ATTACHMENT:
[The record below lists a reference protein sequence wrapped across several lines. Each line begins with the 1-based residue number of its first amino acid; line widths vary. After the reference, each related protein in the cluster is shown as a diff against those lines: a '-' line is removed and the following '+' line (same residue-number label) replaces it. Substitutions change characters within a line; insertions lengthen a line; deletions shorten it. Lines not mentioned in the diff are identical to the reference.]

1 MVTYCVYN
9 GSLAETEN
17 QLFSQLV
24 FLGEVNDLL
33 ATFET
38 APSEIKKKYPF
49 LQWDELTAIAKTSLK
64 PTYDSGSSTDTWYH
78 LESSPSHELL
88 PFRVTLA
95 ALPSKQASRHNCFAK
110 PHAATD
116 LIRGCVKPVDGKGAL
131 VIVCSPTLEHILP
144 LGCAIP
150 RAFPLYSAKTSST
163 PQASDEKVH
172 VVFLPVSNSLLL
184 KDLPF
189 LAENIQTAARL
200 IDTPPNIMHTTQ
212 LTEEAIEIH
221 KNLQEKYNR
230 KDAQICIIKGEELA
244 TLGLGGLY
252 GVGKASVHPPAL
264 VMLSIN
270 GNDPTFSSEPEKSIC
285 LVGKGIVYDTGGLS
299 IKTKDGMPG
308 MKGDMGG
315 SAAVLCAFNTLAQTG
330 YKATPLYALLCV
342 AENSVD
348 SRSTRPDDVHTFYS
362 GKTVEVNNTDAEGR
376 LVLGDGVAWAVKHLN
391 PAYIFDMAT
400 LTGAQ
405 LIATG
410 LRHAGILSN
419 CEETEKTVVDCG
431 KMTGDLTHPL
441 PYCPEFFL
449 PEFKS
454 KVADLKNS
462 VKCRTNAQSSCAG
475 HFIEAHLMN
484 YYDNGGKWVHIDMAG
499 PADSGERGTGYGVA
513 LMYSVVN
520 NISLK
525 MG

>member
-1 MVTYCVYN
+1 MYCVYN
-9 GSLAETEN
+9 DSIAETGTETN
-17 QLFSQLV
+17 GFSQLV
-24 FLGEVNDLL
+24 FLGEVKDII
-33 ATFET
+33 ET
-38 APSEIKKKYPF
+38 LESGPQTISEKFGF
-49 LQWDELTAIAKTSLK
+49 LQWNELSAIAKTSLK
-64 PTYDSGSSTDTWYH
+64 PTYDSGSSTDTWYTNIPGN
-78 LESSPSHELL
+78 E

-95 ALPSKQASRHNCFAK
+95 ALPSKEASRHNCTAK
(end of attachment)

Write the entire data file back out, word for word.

[The record below lists a reference protein sequence wrapped across several lines. Each line begins with the 1-based residue number of its first amino acid; line widths vary. After the reference, each related protein in the cluster is shown as a diff against those lines: a '-' line is removed and the following '+' line (same residue-number label) replaces it. Substitutions change characters within a line; insertions lengthen a line; deletions shorten it. Lines not mentioned in the diff are identical to the reference.]

1 MVTYCVYN
9 GSLAETEN
17 QLFSQLV
24 FLGEVNDLL
33 ATFET
38 APSEIKKKYPF
49 LQWDELTAIAKTSLK
64 PTYDSGSSTDTWYH
78 LESSPSHELL
88 PFRVTLA
95 ALPSKQASRHNCFAK
110 PHAATD
116 LIRGCVKPVDGKGAL
131 VIVCSPTLEHILP
144 LGCAIP
150 RAFPLYSAKTSST
163 PQASDEKVH
172 VVFLPVSNSLLL
184 KDLPF
189 LAENIQTAARL
200 IDTPPNIMHTTQ
212 LTEEAIEIH
221 KNLQEKYNR
230 KDAQICIIKGEELA
244 TLGLGGLY
252 GVGKASVHPPAL
264 VMLSIN
270 GNDPTFSSEPEKSIC
285 LVGKGIVYDTGGLS
299 IKTKDGMPG
308 MKGDMGG
315 SAAVLCAFNTLAQTG
330 YKATPLYALLCV
342 AENSVD
348 SRSTRPDDVHTFYS
362 GKTVEVNNTDAEGR
376 LVLGDGVAWAVKHLN
391 PAYIFDMAT
400 LTGAQ
405 LIATG
410 LRHAGILSN
419 CEETEKTVVDCG
431 KMTGDLTHPL
441 PYCPEFFL
449 PEFKS
454 KVADLKNS
462 VKCRTNAQSSCAG
475 HFIEAHLMN
484 YYDNGGKWVHIDMAG
499 PADSGERGTGYGVA
513 LMYSVVN
520 NISLK
525 MG

>member
-1 MVTYCVYN
+1 MYCVYN
-9 GSLAETEN
+9 DSIAETGTETN
-17 QLFSQLV
+17 GFSQLV
-24 FLGEVNDLL
+24 FLGEVKDII
-33 ATFET
+33 ET
-38 APSEIKKKYPF
+38 LESGPQTISEKFGF
-49 LQWDELTAIAKTSLK
+49 LQWNELSAIAKTSLK
-64 PTYDSGSSTDTWYH
+64 PTYDSGSSTDTWYTNIPGN
-78 LESSPSHELL
+78 E

-95 ALPSKQASRHNCFAK
+95 ALPSKEASRHNCTAK